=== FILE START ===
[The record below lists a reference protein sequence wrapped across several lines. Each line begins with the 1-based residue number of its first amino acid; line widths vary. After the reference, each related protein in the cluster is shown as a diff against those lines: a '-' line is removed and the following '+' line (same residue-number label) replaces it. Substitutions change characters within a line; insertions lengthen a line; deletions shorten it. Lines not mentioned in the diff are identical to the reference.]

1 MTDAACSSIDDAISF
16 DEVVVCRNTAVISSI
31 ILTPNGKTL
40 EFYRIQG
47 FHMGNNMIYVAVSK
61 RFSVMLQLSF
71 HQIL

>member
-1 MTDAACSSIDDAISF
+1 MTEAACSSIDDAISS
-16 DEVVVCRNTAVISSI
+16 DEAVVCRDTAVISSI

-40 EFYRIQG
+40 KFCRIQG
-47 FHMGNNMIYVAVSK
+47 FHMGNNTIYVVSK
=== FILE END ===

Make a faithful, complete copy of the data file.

[The record below lists a reference protein sequence wrapped across several lines. Each line begins with the 1-based residue number of its first amino acid; line widths vary. After the reference, each related protein in the cluster is shown as a diff against those lines: a '-' line is removed and the following '+' line (same residue-number label) replaces it. Substitutions change characters within a line; insertions lengthen a line; deletions shorten it. Lines not mentioned in the diff are identical to the reference.]

1 MTDAACSSIDDAISF
16 DEVVVCRNTAVISSI
31 ILTPNGKTL
40 EFYRIQG
47 FHMGNNMIYVAVSK
61 RFSVMLQLSF
71 HQIL

>member
-1 MTDAACSSIDDAISF
+1 MTEAACSSIDDAISS
-16 DEVVVCRNTAVISSI
+16 DEAVVCRDTAVISSI

-40 EFYRIQG
+40 KFCRIQG
-47 FHMGNNMIYVAVSK
+47 FHMGNNTIYVVSK